Straits Express Review: Penang, Hainanese & Perenakan Fare
Restaurant Reviews

Straits Express Review: A Gastronomic Journey Through Time Along the Malaysian Straits

10th June 2015

About Straits Express


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Straits Express is a restaurant, bar and club at the stroke of midnight. This newly opened restaurant at the Sports Hub seeks to bring back the glory days of colonial South-East Asia with offerings from Singapore, Penang and Malacca.

Don’t worry if it’s taking awhile to get your head wrapped around the concept, I struggled initially too. The establishment is divided into two, the restaurant and nightclub. The night club also serves as a platform for live music during dinner. Sounds great, but it’s really awkward since the diners are in the restaurant section and the band is essentially playing to an empty room.


The Food


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The food is a mix of three different types of cuisines. Anglo-Hainanese which is what the Hainanese cooks used to make for their colonial masters, Penang street food, and Peranakan classics.


Anglo-Hainanese


Toad in the Hole ($10.50)


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This is a classic English dish of sausages cooked in Yorkshire pudding batter. I didn’t find the taste very substantial for this dish. The pudding didn’t have the airiness expected of a Yorkshire pudding and it tasted too eggy. It could have benefited from a sauce to add some flavour and alter its texture a little. In fact, the addition of a sauce would still be true to the dish’s origins.


Oxtail Stew ($18.50)


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A little underseasoned for my taste, other than that, it tasted fine. They weren’t kidding when they said they were going traditional. The sides are mashed potatoes with peas and carrots, both barely making an impact on me. My other complaint is that there was barely any meat on those oxtails.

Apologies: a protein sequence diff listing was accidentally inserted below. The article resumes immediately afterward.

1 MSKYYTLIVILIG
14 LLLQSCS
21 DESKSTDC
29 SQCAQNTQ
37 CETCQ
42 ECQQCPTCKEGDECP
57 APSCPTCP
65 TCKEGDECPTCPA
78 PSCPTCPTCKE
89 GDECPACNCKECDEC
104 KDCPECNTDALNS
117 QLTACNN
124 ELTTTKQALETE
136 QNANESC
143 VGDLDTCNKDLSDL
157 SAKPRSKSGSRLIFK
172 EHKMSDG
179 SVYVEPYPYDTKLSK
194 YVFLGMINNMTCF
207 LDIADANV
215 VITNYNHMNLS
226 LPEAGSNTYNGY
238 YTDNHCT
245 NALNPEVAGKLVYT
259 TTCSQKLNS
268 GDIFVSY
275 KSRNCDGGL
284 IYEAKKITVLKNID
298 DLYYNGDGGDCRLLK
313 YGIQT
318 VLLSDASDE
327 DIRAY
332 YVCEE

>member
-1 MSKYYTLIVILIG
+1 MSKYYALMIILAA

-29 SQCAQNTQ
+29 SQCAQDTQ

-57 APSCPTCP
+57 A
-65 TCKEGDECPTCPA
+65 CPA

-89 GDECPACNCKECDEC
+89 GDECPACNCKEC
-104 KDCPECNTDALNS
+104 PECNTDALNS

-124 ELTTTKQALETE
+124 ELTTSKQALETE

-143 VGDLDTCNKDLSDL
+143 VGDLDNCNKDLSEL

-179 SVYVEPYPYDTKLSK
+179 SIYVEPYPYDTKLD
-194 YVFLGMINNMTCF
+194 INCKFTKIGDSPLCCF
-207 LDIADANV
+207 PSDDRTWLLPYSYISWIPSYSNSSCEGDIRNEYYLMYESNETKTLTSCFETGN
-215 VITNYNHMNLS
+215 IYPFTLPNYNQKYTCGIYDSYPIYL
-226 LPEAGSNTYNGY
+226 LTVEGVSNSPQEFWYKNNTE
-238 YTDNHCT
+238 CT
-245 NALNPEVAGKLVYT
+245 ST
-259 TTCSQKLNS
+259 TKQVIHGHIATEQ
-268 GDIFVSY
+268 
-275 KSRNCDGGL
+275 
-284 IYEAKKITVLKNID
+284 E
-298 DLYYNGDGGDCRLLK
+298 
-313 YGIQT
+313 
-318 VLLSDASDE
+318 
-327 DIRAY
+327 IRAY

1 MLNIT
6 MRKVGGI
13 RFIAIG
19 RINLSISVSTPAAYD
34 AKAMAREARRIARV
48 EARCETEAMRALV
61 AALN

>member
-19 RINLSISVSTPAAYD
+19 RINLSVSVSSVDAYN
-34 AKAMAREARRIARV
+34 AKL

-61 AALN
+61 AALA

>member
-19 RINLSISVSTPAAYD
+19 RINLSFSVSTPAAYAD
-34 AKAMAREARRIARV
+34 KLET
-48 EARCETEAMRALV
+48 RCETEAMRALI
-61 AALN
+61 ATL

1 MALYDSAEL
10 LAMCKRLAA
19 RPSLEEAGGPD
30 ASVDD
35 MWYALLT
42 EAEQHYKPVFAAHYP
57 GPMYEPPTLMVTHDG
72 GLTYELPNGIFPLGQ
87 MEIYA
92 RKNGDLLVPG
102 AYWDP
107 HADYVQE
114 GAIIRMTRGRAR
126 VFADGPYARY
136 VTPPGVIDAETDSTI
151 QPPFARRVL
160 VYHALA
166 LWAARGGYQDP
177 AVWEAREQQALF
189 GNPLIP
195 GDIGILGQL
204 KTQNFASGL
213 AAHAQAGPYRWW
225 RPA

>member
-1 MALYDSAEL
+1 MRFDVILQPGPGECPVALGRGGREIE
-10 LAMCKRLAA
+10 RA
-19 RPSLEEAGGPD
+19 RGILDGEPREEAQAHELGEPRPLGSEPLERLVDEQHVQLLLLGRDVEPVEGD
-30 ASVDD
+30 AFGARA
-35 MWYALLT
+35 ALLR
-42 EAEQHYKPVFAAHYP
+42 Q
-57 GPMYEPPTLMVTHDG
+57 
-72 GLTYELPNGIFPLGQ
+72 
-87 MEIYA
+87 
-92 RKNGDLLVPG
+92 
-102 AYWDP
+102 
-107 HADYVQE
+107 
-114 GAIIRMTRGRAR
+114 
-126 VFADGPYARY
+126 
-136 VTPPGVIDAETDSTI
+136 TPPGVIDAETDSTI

Peranakan


Nonya Chap Chye ($9.50)


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I liked this dish, the stew packed a wallop in terms of flavour and I kept coming back to it. The vegetables were nicely cooked too, not too firm.


Babi Tohay ($18.00)


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This is a forgotten Peranakan dish lost to the ages. The red colour on the pork is imparted by fermented shrimp with red rice yeast. It sounds delicious, but alas it was also underseasoned. The texture of the pork was great though, and the fat had a real melt-in-your-mouth quality to it.


Penang


Char Kway Teow ($9.00)


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Some will call me a traitor, but I’ve always preferred the Penang styled Char Kway Teow over the local version. I’m a savoury guy, I like the salty foods over sweet or sour and this one really hit the spot for me. It had good flavours and you could smell and taste the flavour of the roaring wok. The wok hei is strong with this one.


Assam Laksa ($8.00)


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I liked how the bowl was topped with plenty of garnish. It certainly tasted and resonated with a traditional Assam Laksa with its spicy sour combo, it wasn’t the best I had. Still, it was quite delicious!.Best part? No towgay!

 

This post was adapted from The Smart Local

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